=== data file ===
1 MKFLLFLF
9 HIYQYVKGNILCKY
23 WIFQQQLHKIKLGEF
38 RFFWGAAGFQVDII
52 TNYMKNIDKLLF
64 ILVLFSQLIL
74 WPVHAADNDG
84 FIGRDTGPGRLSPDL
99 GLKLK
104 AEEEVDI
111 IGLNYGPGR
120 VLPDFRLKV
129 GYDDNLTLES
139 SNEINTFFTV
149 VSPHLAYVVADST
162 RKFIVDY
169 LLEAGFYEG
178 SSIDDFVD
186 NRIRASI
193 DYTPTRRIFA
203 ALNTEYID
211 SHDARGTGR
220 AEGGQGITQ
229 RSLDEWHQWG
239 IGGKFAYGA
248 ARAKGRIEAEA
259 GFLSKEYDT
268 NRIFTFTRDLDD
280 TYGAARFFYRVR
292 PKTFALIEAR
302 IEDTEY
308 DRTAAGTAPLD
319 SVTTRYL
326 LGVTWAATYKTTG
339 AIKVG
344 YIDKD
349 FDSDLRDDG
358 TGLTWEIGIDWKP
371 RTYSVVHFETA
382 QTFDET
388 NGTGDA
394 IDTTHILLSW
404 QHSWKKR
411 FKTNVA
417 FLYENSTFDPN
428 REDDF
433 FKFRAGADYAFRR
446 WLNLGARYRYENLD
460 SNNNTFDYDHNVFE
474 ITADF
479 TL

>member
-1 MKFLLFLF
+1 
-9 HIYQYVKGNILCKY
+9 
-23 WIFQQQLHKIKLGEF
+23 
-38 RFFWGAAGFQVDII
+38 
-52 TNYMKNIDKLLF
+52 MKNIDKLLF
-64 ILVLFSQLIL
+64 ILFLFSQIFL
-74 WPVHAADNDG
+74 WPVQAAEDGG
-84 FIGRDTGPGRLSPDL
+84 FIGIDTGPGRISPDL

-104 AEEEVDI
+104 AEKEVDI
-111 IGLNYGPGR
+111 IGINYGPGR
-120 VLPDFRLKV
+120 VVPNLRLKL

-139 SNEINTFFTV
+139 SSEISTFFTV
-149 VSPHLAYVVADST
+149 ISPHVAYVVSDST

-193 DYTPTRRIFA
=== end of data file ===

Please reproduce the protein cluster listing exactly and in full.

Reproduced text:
1 MKFLLFLF
9 HIYQYVKGNILCKY
23 WIFQQQLHKIKLGEF
38 RFFWGAAGFQVDII
52 TNYMKNIDKLLF
64 ILVLFSQLIL
74 WPVHAADNDG
84 FIGRDTGPGRLSPDL
99 GLKLK
104 AEEEVDI
111 IGLNYGPGR
120 VLPDFRLKV
129 GYDDNLTLES
139 SNEINTFFTV
149 VSPHLAYVVADST
162 RKFIVDY
169 LLEAGFYEG
178 SSIDDFVD
186 NRIRASI
193 DYTPTRRIFA
203 ALNTEYID
211 SHDARGTGR
220 AEGGQGITQ
229 RSLDEWHQWG
239 IGGKFAYGA
248 ARAKGRIEAEA
259 GFLSKEYDT
268 NRIFTFTRDLDD
280 TYGAARFFYRVR
292 PKTFALIEAR
302 IEDTEY
308 DRTAAGTAPLD
319 SVTTRYL
326 LGVTWAATYKTTG
339 AIKVG
344 YIDKD
349 FDSDLRDDG
358 TGLTWEIGIDWKP
371 RTYSVVHFETA
382 QTFDET
388 NGTGDA
394 IDTTHILLSW
404 QHSWKKR
411 FKTNVA
417 FLYENSTFDPN
428 REDDF
433 FKFRAGADYAFRR
446 WLNLGARYRYENLD
460 SNNNTFDYDHNVFE
474 ITADF
479 TL

>member
-1 MKFLLFLF
+1 
-9 HIYQYVKGNILCKY
+9 
-23 WIFQQQLHKIKLGEF
+23 
-38 RFFWGAAGFQVDII
+38 
-52 TNYMKNIDKLLF
+52 MKNIDKLLF
-64 ILVLFSQLIL
+64 ILFLFSQIFL
-74 WPVHAADNDG
+74 WPVQAAEDGG
-84 FIGRDTGPGRLSPDL
+84 FIGIDTGPGRISPDL

-104 AEEEVDI
+104 AEKEVDI
-111 IGLNYGPGR
+111 IGINYGPGR
-120 VLPDFRLKV
+120 VVPNLRLKL

-139 SNEINTFFTV
+139 SSEISTFFTV
-149 VSPHLAYVVADST
+149 ISPHVAYVVSDST

-193 DYTPTRRIFA